Sens. Edward J. Markey (D-Mass.) and Richard Blumenthal (D-Ct.) have asked the CEOs of 18 automakers through a letter to provide updated information on measures their companies have implemented in order to protect automobiles’ electronics systems from potential cyber attacks.
The request for information is in line with the investigation Markey started in 2013 into the automakers’ efforts to safeguard the privacy and security of their clients, Markey’s office said Wednesday.
“As vehicles become increasingly connected to the Internet and to one another through advanced features and services, we continue to see how these technologies present vulnerabilities that can compromise the safety and privacy of drivers and passengers,” Markey and Blumenthal wrote.
“We have specifically learned how third parties can access the electronic controls and data of vehicles from many different entry points, including wireless connections.”
Both members of the Senate Committee on Commerce, Science and Transportation also requested reports on any developments automakers made to their fleet since their initial response to Markey’s letter in 2013.
Companies that received the letters are:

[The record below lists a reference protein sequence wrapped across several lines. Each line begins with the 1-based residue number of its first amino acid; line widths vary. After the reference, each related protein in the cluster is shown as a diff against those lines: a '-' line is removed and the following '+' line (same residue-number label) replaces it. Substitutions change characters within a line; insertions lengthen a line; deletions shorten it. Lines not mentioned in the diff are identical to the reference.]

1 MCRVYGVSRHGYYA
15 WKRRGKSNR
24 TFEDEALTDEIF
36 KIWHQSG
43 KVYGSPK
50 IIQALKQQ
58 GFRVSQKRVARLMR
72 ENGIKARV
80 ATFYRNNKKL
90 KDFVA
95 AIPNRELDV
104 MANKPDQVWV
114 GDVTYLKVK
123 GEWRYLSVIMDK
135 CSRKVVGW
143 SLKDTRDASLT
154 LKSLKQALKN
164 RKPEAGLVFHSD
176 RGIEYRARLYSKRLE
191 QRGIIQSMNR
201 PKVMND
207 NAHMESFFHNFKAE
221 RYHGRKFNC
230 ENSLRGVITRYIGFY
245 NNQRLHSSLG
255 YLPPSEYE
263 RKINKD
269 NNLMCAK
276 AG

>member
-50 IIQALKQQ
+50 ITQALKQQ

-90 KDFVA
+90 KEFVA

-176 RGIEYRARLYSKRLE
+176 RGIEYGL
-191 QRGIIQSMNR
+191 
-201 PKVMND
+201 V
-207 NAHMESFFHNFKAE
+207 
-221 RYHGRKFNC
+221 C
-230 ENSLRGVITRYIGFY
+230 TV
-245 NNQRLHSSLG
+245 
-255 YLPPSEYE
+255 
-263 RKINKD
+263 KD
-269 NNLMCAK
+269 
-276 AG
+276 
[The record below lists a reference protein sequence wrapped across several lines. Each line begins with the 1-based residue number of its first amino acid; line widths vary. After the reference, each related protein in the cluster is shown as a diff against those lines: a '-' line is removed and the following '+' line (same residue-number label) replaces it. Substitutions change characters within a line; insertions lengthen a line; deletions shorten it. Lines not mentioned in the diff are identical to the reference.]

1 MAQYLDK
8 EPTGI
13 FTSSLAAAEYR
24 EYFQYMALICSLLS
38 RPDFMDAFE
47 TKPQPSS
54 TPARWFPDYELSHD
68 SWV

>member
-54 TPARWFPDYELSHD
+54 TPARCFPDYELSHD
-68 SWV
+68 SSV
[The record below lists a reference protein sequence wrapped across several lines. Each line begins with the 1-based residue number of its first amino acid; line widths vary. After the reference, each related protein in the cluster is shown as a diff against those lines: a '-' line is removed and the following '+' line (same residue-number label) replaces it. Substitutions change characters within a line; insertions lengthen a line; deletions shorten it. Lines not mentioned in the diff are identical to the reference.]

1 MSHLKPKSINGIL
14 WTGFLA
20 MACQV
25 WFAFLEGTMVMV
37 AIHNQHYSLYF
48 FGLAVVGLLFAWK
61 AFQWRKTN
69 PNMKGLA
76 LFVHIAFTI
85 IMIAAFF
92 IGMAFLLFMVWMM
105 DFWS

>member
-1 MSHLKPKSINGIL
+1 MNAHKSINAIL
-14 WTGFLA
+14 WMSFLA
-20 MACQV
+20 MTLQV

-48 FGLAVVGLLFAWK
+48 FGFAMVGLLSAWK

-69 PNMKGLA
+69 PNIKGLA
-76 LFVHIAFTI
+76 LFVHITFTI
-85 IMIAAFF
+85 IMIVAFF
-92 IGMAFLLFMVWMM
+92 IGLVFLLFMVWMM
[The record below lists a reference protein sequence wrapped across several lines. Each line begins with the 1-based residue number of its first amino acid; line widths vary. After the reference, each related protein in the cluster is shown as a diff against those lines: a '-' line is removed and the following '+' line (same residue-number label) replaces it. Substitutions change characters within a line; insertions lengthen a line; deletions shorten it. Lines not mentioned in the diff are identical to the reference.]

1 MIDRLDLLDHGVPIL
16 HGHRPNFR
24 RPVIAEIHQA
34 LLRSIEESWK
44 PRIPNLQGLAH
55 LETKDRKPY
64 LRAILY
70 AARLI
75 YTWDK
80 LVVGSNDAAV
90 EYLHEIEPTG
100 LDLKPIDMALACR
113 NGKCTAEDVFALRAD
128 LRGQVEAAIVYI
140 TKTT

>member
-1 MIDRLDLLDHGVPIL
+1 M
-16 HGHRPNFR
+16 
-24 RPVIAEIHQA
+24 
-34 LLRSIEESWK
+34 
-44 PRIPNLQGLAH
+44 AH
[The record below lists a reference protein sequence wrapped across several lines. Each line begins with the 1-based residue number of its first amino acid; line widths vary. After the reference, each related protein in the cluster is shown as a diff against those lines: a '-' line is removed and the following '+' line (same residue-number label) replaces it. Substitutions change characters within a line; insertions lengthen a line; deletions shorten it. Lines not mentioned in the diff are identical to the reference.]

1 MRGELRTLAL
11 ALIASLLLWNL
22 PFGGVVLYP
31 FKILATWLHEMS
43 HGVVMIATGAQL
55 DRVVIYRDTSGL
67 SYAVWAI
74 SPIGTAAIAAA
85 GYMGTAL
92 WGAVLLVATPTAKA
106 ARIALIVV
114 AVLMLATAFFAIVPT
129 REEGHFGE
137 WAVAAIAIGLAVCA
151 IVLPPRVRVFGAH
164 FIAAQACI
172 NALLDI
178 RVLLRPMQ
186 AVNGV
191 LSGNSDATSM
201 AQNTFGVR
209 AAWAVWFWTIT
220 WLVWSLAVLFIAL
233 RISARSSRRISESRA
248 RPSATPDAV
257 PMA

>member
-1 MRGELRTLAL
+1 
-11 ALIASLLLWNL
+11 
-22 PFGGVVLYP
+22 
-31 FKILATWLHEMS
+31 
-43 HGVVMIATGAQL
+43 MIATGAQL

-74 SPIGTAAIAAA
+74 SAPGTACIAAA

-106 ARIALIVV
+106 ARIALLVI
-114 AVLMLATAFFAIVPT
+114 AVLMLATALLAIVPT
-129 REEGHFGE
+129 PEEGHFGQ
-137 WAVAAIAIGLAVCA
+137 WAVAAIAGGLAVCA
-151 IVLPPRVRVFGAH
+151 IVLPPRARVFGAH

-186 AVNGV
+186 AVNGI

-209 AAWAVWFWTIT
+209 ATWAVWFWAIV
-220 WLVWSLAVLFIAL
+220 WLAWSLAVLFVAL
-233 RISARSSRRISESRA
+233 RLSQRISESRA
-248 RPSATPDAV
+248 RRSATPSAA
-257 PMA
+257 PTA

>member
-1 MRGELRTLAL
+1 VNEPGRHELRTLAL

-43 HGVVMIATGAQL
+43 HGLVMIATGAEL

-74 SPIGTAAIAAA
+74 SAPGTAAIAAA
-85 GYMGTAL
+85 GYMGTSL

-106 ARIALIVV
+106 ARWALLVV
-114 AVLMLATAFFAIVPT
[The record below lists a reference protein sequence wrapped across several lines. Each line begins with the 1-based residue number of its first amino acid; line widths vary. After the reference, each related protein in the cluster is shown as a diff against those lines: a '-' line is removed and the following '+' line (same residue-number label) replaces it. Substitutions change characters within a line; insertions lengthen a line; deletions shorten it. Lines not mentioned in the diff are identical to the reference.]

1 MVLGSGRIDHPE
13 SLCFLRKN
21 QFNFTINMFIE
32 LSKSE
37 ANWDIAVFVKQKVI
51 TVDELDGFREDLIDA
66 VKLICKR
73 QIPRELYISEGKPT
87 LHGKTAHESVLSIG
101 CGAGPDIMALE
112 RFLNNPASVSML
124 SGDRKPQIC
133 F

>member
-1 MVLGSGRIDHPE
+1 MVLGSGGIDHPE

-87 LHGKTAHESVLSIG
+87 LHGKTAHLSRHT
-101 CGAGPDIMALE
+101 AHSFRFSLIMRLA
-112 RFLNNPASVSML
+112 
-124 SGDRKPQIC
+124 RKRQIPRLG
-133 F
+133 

- Aston Martin
- BMW North America
- Fiat Chrysler
- Ford Motor Co.
- General Motors
- American Honda Motor Co.
- Hyundai Motors North America
- Jaguar Land Rover North America
- Mazda North America
- Mercedes Benz USA
- Nissan North America
- Subaru Motors America
- Toyota North America
- Volkswagen Group of America with Audi
Responses to the inquiry are due Oct. 16, according to the letter.
Blumental and Markey also proposed a bill that would require the Federal Trade Commission and the National Highway Traffic and Safety Administration to craft standards intended to secure drivers’ privacy and protect cars from cyber threats.
The Security and Privacy in Your Car Act also aims to create a cyber rating system that will work to gauge a vehicle’s capability to secure vehicle users’ privacy.